I sank into a depression my second year of college, which took me away from every long distance friend. I became an irritating type of after school special character, complete with overalls, a sour expression and penchant for extreme dieting. I never returned phone calls and shunned attempts to save me. When I got over my morose phase, I had to repair my relationships. T was easy. E was not so. I visited her in Israel, and tried to explain that which I myself did not understand. The wall she had built was thicker and seemingly impenetrable. To quote one of our favorite songs, it was as if she had "built a fortress around (her) heart." It was not until another friend let me off the hook, saying I had no need to apologize, that I grew to resent what E was putting me through to recapture a smidgen of our past.

In the years that followed I watched E replace me with another girl whose hair she played with while she lay in her lap. My photos disappeared from her bookshelves. We forgot birthdays and phone calls ceased. Still, I clung to threads. I married first, and asked her to create the artwork for my ketubah. At her wedding years later, I signed her ketubah, and strained to see her from my seat in the ceremony. I handed her a card that was filled with my good wishes and loopy expressions of pain from the current state of our relationship. "It is one of my greatest regrets in life" I wrote, with the melodrama that always seems to rear its head when a loved one is getting married. It was a pathetic ploy to leverage the importance of the day and regain my position in her life. It failed.

I still see E, because T is friends with her. But about two years ago I had the same conversation with T that she was having with me. About wanting to sever ties with E instead of the sporadic emails and dinners. "I have made my peace with it", I declared, despite the fact that there are photos of me, E and T all over T's apartment. And I believed it. Until E called me the week after Chloe was born. It had been years since we spoke on the phone. "I'm so sorry it took me this long!" she apologized breathlessly. "I have been thinking about you". And just like that, she sucked me back in, with promises to visit and earnestly inquiring about my well being. And just as quickly, she disappeared again. And as I reflect on the fact that I have mentioned her more than once on my blog, and devoted more space to her than my dear and deserved friend T, and I wonder why we always give chase to the ones who flee us.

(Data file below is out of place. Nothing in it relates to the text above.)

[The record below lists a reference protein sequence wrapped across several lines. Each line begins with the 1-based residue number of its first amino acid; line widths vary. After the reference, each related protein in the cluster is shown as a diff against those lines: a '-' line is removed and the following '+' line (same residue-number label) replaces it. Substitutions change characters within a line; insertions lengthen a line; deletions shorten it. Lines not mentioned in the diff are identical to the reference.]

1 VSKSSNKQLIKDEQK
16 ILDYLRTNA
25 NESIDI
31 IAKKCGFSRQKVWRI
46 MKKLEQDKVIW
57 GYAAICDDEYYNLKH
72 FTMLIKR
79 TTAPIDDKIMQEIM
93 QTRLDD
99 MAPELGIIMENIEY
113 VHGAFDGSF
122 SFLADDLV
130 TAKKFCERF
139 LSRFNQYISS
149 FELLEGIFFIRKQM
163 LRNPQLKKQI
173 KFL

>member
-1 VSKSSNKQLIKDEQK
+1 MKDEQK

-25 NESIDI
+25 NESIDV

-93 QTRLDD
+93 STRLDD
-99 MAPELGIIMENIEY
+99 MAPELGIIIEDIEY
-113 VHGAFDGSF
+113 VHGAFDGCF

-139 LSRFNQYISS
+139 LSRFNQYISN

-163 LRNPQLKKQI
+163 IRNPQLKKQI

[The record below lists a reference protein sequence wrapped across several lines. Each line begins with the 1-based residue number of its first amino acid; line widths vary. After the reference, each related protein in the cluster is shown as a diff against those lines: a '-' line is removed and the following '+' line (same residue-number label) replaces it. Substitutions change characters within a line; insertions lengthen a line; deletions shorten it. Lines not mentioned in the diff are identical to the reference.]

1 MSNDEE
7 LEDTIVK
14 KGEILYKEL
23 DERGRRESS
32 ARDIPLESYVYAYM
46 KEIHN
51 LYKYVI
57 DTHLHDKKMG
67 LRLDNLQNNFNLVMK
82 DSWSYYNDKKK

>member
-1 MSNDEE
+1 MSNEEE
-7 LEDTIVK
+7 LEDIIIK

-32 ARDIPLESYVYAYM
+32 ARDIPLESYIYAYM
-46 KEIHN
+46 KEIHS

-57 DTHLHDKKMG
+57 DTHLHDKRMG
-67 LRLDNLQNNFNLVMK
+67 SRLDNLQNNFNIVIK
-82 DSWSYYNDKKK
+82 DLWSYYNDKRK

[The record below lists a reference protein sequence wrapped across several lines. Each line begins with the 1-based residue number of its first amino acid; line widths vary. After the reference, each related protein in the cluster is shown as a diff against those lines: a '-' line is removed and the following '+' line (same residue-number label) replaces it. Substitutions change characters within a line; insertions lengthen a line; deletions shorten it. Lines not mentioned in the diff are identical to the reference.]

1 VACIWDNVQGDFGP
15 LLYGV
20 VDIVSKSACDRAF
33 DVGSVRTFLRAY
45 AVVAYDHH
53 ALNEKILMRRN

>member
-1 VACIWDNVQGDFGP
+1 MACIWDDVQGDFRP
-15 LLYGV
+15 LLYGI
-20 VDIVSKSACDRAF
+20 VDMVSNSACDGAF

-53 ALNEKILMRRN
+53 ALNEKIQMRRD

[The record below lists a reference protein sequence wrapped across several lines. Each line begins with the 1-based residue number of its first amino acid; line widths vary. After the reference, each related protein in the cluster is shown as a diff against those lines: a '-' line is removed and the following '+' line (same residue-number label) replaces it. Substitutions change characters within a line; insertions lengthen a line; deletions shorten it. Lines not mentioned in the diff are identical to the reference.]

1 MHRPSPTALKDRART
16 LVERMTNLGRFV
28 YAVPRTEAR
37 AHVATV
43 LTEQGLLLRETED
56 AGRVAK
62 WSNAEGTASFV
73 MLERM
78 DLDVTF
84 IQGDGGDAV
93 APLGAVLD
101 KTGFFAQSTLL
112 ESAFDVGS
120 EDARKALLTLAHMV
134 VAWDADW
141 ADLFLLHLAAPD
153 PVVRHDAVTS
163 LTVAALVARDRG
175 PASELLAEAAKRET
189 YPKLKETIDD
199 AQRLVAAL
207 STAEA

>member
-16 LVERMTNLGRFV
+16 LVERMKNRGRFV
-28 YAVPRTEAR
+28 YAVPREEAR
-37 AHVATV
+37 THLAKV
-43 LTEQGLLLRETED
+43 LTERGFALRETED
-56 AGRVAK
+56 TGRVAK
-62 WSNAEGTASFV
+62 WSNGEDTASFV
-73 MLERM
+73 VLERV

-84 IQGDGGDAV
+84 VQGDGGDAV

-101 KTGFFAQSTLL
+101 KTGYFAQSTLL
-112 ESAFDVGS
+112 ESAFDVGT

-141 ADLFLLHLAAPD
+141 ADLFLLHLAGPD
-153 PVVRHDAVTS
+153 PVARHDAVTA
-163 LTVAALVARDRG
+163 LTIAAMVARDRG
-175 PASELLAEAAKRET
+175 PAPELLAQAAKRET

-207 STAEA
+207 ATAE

I have been gifted in this life with many friends. Very few know me now, the good and the ugly. Even fewer have stood the test of time. It's hard to walk away, to avoid romanticizing relationships in hindsight merely because they are no longer present. But it's even harder to be disappointed over and over again. Now the stakes are higher. I need someone to watch my daughter, to hold my hand during a sonogram, to talk me down from a ledge when I find a lump in my breast. It's more than a good mix tape can offer. It means being a good friend too, when you are tired and can't bear the thought of the phone or a date. And it means letting go, and making peace with the people who look good flanking you in a photograph ten years ago, but no longer come to life.


At 3:32 PM PST, Anonymous weboy said...

I love this, and I think it's so true - and that friendships mature with age, and that the good ones last regardless. Like... well, Leigh, for instance, where I find friendship has only deepened and someone who understands - and who brings this wealth of other people into my life.:) But I've let friends go, and I still have my complicated (by choice) relationship with my ex. Why do we always give chase to the ones who flee us? I wish I knew.

At 3:47 PM PST, Blogger Amy said...

Weboy - I totally hear you! One of my fave songs in hebrew has a line that loosely translates to "and even though you are here, and you are so beautiful, from you I run like a plague". And I always thought...if only!